A functional arginine residue in NADPH-dependent aldehyde reductase from pig kidney.

Pig kidney aldehyde reductase is inactivated by 2,3-butanedione, phenylglyoxal, methylglyoxal, and 1,2-cyclohexanedione. 2,3-Butanedione caused the most rapid loss in enzyme activity, the rate of loss being proportional to the concentration of 2,3-butanedione. Neither D-glyceraldehyde nor pyridine 3-aldehyde, both substrates for this broadly specific enzyme, protected the enzyme from inactivation but 1 mM NADPH or NADP completely prevented the loss of activity by 2,3-butanedione suggesting the involvement of arginine in the binding of cofactor. Nicotinamide mononucleotide (NMN) (reduced form) offered no protection to inactivation whereas ADP-ribose phosphate gave complete protection indicating that it is the latter portion of NADPH which interacts with the essential arginine. Both NMN and ADP-ribose phosphate are competitive inhibitors of aldehyde reductase with respect to NADPH. Butanedione-modified aldehyde reductase could still bind to a blue dextran-Sepharose 4B column suggesting that the modified arginine did not bind NADPH. This was confirmed by fluorescence spectra which showed that chemically modified aldehyde reductase caused the same blue shift of NADPH fluorescence as did native aldehyde reductase. Of additional interest was the quenching of NADPH fluorescence by aldehyde reductase which, with one exception, is in contrast to the fluorescence behavior of all other oxidoreductases.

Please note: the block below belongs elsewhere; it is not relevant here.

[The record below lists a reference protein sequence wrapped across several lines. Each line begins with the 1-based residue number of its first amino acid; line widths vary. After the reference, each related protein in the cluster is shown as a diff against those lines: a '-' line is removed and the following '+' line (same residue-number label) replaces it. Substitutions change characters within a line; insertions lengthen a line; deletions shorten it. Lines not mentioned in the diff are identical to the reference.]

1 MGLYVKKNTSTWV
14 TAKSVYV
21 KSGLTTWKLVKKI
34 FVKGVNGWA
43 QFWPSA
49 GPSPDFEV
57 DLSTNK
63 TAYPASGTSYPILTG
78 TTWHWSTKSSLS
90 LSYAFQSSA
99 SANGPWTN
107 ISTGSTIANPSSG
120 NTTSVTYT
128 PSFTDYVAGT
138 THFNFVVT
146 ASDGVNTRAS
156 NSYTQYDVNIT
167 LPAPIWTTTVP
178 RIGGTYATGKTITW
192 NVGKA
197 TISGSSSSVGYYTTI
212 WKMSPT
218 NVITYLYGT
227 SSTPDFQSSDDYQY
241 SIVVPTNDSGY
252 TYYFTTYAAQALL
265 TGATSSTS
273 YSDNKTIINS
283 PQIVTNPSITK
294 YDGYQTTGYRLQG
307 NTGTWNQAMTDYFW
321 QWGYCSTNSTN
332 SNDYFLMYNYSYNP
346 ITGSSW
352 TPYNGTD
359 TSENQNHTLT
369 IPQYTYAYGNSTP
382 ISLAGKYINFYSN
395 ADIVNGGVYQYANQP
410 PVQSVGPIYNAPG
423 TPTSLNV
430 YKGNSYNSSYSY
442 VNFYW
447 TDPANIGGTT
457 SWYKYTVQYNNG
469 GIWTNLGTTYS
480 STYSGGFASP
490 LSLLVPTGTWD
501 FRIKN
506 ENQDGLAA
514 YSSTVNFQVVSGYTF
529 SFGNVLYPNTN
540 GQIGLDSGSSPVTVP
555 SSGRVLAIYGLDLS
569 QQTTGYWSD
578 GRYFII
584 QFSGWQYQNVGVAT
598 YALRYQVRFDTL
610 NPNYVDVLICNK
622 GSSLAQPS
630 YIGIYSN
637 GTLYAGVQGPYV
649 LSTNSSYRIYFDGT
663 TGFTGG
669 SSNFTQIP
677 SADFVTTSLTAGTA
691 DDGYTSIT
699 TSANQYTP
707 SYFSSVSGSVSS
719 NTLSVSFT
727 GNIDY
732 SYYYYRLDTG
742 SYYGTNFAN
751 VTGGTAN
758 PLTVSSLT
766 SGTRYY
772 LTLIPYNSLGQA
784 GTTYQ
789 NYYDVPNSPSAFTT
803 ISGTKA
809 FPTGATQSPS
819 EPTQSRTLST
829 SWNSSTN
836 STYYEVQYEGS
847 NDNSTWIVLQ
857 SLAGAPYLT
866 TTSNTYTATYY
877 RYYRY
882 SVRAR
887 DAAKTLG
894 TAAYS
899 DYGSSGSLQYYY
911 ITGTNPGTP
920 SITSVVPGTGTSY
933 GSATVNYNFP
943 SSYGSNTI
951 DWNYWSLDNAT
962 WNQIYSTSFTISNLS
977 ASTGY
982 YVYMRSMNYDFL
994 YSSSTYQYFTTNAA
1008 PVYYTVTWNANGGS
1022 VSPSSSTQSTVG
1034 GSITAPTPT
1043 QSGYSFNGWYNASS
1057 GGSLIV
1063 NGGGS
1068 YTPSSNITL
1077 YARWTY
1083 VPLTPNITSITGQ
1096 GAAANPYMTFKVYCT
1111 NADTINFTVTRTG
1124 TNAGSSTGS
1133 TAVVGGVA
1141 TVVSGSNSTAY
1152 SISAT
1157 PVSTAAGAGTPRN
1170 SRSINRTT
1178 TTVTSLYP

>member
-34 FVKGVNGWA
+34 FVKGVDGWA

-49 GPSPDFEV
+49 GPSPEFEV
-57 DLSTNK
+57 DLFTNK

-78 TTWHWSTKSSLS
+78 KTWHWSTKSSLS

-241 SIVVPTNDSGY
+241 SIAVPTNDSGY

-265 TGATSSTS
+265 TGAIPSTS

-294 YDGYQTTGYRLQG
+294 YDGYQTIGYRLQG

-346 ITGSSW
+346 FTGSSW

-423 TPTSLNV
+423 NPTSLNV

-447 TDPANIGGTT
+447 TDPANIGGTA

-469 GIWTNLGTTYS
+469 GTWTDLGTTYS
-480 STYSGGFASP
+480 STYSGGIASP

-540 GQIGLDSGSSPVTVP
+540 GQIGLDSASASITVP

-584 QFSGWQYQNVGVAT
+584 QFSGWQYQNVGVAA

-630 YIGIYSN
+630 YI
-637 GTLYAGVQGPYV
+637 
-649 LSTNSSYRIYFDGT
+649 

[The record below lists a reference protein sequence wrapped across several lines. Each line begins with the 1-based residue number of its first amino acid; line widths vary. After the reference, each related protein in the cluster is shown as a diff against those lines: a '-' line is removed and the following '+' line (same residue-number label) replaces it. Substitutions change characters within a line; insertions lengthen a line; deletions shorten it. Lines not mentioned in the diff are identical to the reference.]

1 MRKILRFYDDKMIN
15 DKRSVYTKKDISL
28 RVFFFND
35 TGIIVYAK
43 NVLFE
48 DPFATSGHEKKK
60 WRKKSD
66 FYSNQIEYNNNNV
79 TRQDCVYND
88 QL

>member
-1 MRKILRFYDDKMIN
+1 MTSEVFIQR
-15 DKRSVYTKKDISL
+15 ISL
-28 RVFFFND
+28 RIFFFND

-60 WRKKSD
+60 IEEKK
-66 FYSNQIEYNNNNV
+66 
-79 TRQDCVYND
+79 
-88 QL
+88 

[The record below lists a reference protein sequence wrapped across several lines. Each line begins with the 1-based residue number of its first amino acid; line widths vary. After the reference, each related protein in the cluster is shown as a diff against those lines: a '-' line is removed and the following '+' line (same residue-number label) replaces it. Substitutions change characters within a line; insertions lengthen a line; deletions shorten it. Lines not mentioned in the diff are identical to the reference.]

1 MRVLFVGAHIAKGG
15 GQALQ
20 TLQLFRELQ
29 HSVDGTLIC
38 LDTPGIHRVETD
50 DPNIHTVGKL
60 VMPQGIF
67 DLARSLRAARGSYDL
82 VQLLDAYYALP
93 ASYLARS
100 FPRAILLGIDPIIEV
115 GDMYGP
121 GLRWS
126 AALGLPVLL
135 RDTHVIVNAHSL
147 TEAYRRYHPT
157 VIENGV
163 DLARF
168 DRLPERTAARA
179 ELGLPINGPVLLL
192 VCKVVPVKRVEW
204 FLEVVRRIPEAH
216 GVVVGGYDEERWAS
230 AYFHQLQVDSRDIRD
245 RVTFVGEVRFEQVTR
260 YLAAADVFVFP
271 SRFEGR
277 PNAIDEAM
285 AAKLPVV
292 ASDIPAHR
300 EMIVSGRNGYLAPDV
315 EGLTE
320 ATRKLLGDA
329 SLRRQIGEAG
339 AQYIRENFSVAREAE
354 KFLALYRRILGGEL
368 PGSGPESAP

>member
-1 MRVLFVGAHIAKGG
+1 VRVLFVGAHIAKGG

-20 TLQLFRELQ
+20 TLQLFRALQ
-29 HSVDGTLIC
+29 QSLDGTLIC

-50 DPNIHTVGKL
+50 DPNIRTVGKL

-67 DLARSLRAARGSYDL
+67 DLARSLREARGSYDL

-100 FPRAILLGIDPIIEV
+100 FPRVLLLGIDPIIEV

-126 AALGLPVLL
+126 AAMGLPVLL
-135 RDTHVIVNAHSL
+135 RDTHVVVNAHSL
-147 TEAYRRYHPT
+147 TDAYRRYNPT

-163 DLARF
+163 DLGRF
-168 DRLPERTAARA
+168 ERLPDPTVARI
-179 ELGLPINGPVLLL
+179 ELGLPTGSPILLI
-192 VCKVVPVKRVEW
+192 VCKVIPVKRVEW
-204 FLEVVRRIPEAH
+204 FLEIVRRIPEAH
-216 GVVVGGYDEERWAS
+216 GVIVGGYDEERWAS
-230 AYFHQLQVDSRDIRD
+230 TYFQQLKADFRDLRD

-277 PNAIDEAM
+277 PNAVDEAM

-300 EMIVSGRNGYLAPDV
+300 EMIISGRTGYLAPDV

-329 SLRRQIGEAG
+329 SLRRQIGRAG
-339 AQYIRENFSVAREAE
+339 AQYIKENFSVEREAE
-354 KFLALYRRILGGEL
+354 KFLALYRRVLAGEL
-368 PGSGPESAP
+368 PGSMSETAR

Davidson WS, Flynn TG


J. Biol. Chem., 1979, 254 (10)

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